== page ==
KNMI has used Kipp&Zonen CM-11 pyranometers for operational radiation measurements since 1989. The pyranometers are calibrated regularly following WMO recommendations in the KNMI calibration laboratory against a KNMI reference CM-11 pyranometer. Operational calibrations show no degradation of sensors, and no drift in mean sensitivity, during the more than 25 years they have been in use. Variations of the calibration sensitivity are found to feature a standard deviation of 0.6%.
The KNMI reference pyranometers were calibrated in an unconditioned manner (i.e. neither ventilated, nor heated) on an irregular basis at PMOD-WRC in Davos, but roughly every two years. The sensitivities found in Davos with outdoor calibrations against a ventilated reference CM-22 showed sensitivities consistently lower than the nominal value from 2002 onwards, up to 2%. The uncertainty of these calibrations is typically 1.3%. A bias error thus seemed to be present in these calibrations. Two KNMI reference pyranometers were also calibrated at the calibration site of the Deutsche Wetter Dienst. These calibrations showed a sensitivity of the reference pyranometers close to the nominal value. The bias in the sensitivity during the calibration at PMOD-WRC is attributed to zero-offset A, which can be reduced by ventilating the KNMI reference pyranometers during calibration at PMOD-WRC, to be compliant with the specified uncertainty.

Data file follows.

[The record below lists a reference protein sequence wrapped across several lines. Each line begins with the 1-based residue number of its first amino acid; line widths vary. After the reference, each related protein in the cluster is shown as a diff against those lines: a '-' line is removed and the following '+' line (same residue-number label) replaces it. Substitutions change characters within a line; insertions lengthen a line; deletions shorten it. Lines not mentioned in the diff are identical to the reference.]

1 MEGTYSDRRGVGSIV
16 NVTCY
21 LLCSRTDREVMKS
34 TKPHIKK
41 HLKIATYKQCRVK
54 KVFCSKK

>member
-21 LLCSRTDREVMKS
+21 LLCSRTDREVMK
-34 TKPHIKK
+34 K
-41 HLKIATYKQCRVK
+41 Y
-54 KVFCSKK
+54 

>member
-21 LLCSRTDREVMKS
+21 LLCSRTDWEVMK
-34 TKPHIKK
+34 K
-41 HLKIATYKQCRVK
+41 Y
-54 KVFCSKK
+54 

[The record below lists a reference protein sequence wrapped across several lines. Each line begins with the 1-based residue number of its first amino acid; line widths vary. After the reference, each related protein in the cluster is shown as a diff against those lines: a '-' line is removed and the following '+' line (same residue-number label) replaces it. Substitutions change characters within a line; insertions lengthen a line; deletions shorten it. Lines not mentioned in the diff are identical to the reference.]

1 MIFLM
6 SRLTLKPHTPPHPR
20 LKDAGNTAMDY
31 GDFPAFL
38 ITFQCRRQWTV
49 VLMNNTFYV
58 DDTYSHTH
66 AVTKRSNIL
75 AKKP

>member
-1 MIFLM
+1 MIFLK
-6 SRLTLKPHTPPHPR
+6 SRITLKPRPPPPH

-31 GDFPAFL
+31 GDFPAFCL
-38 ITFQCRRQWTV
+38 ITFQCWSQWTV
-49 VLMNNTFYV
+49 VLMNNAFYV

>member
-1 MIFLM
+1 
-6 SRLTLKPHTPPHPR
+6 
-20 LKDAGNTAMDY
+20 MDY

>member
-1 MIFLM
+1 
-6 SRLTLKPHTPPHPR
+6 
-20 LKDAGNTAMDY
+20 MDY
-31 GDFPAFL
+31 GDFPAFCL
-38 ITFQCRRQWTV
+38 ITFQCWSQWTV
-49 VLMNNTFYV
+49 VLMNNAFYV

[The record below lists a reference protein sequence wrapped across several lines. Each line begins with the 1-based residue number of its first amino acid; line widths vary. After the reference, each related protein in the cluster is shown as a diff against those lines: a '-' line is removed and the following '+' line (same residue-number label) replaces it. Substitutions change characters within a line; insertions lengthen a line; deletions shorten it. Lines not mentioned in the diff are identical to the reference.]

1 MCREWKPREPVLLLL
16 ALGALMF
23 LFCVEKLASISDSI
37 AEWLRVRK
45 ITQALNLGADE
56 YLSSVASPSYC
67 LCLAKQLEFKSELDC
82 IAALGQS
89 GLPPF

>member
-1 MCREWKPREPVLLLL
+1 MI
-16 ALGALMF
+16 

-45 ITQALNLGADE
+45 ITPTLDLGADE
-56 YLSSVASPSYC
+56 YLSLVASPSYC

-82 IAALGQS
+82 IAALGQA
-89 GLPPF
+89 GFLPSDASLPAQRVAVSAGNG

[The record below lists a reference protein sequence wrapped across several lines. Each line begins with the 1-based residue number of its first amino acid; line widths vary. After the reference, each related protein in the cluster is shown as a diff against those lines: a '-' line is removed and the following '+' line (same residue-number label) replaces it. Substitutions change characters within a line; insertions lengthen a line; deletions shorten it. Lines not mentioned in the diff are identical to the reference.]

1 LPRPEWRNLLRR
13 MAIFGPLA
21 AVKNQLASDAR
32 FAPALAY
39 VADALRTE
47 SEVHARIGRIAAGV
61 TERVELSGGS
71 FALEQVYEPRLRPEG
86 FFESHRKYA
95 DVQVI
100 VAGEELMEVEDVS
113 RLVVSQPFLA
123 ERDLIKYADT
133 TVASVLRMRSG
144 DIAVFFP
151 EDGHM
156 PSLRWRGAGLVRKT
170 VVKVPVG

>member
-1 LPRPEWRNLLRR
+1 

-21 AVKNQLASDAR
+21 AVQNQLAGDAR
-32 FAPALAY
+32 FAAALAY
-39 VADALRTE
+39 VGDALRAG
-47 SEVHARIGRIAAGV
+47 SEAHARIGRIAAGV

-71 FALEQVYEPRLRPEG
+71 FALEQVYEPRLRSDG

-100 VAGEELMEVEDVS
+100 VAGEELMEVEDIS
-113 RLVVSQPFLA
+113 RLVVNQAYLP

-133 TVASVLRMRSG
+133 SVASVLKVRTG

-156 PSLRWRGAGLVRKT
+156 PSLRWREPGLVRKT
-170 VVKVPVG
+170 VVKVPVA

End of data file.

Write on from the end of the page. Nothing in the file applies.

Also the laboratory calibration procedure at KNMI has been investigated by Kipp&Zonen, and apart from minor issues, is considered to be accurate. Differences up to 0.5% has been identified, which are well within the uncertainty of the calibration procedure. An adaptation of the waiting time for the measurement of the dark current from 2 minutes to 1 minute is advised.
Other advises following from this study are that it is not necessary to correct operational global radiation measurements of the KNMI network, as the bias error had not been forwarded from the KNMI reference pyranometers to the KNMI network sensors. Furthermore, calibrations using method (b) from the CIMO guide cancel zero-offset A, and are thus preferred over method (a), which are currently used at PMOD-WRC. It should be investigated if such measurements can be done routinely for the calibration of KNMI reference pyranometers.
T. Mathijssen, J. Bijma, W. Knap. Traceability of CM-11 pyranometer calibrations at KNMI
KNMI number: TR-367, Year: 2018, Pages: 33